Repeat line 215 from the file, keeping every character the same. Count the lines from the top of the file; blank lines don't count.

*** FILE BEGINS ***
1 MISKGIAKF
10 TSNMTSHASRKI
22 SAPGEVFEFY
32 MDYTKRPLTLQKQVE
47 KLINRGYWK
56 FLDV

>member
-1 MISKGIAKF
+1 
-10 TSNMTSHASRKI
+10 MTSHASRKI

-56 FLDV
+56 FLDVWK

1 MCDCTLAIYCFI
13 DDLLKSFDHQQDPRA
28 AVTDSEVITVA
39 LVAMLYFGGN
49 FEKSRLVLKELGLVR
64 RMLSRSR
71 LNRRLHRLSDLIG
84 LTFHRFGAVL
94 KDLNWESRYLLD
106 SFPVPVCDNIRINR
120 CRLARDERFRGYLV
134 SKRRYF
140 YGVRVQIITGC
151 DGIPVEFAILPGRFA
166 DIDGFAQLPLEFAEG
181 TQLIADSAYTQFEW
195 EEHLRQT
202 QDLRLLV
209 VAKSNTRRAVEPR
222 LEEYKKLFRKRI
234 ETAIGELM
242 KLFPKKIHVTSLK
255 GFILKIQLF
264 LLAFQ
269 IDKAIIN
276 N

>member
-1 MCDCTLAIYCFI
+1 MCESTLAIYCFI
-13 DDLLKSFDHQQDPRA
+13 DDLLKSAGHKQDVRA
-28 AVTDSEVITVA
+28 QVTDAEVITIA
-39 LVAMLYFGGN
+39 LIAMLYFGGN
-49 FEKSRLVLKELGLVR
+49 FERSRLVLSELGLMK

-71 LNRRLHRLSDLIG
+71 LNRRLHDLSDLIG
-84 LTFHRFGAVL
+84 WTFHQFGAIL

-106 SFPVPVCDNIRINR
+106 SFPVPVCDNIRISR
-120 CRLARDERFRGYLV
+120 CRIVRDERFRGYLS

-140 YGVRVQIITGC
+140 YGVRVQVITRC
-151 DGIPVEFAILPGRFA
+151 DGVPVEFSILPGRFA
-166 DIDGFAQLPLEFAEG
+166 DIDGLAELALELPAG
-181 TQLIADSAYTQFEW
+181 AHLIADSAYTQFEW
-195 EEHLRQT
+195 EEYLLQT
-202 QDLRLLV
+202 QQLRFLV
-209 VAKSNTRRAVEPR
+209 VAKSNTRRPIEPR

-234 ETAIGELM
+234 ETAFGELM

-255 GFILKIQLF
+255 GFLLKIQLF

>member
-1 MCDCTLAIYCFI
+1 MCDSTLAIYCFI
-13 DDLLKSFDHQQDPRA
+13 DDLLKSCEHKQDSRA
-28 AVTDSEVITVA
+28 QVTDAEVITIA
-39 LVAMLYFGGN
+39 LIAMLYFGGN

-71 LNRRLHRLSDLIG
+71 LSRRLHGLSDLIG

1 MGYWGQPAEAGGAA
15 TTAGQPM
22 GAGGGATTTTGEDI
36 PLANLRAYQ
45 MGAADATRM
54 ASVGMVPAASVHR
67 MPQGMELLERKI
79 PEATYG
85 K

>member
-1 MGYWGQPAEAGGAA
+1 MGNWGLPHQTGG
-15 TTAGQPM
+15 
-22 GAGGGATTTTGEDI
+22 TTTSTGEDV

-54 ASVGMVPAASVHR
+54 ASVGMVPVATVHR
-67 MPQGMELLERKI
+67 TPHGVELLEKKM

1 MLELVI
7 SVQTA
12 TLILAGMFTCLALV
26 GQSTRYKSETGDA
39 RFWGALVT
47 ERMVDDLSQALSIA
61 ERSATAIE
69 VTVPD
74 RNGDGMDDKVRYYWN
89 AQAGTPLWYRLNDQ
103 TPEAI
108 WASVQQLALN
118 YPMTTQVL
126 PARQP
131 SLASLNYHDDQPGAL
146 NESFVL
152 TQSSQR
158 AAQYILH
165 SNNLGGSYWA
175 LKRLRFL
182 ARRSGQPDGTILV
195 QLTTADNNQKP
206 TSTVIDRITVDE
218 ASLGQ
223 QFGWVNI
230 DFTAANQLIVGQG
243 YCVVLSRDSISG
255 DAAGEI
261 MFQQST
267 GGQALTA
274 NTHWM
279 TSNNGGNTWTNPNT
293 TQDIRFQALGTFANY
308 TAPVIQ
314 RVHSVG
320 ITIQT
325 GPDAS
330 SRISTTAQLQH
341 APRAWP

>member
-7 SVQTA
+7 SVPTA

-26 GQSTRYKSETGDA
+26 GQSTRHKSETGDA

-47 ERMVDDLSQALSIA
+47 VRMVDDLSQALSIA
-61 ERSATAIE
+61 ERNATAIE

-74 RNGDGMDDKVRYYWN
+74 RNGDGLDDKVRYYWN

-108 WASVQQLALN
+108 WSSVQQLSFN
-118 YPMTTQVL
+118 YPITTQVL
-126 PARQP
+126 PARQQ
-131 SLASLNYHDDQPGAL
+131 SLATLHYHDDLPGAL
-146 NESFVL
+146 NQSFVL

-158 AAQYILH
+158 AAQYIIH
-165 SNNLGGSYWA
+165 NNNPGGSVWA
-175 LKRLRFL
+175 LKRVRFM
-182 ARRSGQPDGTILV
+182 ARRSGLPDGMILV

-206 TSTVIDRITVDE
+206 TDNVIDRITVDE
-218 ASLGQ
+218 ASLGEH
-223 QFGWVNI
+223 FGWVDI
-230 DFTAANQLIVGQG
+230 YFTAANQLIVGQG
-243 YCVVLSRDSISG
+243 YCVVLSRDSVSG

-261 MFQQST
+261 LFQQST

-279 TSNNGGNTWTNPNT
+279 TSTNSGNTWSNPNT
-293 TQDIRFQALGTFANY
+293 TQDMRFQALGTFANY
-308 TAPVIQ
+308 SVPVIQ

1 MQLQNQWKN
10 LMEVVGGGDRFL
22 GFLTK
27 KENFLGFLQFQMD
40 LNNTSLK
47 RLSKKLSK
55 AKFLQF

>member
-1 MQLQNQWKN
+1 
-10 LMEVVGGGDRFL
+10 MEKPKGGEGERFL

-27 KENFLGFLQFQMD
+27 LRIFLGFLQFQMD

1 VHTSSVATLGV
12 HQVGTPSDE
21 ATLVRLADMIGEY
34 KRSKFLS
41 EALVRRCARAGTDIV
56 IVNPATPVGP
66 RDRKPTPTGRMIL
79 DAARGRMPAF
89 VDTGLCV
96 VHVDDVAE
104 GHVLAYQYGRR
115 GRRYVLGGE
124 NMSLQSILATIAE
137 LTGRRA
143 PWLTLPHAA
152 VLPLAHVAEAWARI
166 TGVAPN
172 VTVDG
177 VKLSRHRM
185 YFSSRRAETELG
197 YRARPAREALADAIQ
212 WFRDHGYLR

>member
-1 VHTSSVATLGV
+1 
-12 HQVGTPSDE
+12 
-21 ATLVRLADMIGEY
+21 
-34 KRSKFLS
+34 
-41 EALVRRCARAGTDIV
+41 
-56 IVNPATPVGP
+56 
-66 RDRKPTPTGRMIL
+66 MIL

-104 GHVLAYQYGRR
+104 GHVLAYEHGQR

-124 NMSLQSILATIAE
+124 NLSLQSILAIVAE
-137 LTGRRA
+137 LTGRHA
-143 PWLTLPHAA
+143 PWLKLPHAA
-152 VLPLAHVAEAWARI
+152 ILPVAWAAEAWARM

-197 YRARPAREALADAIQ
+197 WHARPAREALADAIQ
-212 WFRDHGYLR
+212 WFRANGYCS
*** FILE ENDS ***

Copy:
79 DAARGRMPAF